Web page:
“I don’t know that much in particular about this dispute, but it feels like this is a moment,” said Warner Bros. Discovery CEO David Zaslav about the current showdown between big cable provider Charter and the Disney.
“It’s not clear if this is a moment that gets resolved quickly — and we are back to having an industry that is in secular decline … or whether this is a more meaningful moment,” he told investors at a Goldman Sachs media conference today when asked about the story du jour that so far appears to be the latter, with Charter drawing a line in the sand. The parent of Spectrum Cable wants to pay less for Disney content, including ESPN, in fact to restructure the entire agreement, and has said it will seek similar terms from all of its programming providers as contracts expire and the cable bundle continues to wither.
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Linear networks make up about half of WBD’s revenue. Zaslav is aware and said his management is doing everything it can, preparing for a linear meltdown ever since Warner Bros. and Discovery merged 16 months ago. He called it a “relentless mission” to restructure “for the world we live in today.” That said, the company’s channels are reasonably priced, he believes, and, although the clock is ticking, WBD doesn’t have any carriage deals coming up for renewal until 2025.
Re-launching Max, adding an ad-light version, debuting live CNN news on the streamer shortly, and, eventually, adding live sports, is all part of the push. So is paying down the company’s massive debt. It’s “command and control of all our assets, including IP” and “all of that work was to put ourselves in a position where we were ready for a moment just like this.”
He praised CNN’s new leader Mark Thompson, former director general of the BBC, and executive who transformed the New York Times into a digital powerhouse.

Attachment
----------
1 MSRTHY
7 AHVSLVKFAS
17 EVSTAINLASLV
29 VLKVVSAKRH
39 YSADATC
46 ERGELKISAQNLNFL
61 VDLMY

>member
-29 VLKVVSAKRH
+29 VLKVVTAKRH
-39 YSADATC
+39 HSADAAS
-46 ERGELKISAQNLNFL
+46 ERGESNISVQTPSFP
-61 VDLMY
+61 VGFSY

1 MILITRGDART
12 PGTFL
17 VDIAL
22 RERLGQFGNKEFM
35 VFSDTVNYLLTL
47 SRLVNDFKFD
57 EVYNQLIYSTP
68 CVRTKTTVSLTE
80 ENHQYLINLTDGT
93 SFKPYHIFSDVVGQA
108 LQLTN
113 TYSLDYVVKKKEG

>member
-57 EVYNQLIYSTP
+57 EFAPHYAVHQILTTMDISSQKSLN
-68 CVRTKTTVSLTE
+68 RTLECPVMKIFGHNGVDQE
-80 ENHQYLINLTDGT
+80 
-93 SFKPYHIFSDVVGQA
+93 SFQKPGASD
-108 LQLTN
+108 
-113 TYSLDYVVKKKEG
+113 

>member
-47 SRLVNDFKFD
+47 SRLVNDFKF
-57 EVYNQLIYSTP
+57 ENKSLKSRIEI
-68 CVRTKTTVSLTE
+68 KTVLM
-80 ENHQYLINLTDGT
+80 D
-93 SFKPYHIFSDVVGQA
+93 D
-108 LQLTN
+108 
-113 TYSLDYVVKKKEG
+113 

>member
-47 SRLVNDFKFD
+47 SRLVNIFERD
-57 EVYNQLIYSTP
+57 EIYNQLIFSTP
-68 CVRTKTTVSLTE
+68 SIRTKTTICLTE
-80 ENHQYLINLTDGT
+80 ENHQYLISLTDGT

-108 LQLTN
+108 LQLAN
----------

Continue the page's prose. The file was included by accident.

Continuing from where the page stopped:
On streaming sports, he said an announcement is coming soon.
Asked about the ongoing Hollywood strikes, which have gone on longer than the company anticipated in its financial guidance last quarter, Zaslav said the work stoppages are “really about people, and writers and actors that have been out for a very long period of time. And we are a content company, a storytelling company. We need to do all we can to get people back to work. But, more importantly, people need to be compensated fairly and they need to feel valued.”
He noted that Warner Bros. pushed Dune: Part Two into 2024 as the strikes shuffle release schedules. “We are just hopeful as a company that we can get the strikes resolved.”
Meanwhile, the lengthy strikes, by shutting down much production, are both helping to boost the company’s free cash flow, and cutting into earnings. Yesterday, WBD changed its full-year 2023 financial estimates to include a profit hit of up to $500 million, but free cash flow well above $5 billion, which was already the high end of its previous projection.
“It will be meaningfully more than $5 [billion],” he said.
“We are just hopeful as a company that we can get the strikes resolved.” He noted that the company had to push Dune: Part Two from November until March of 2024.
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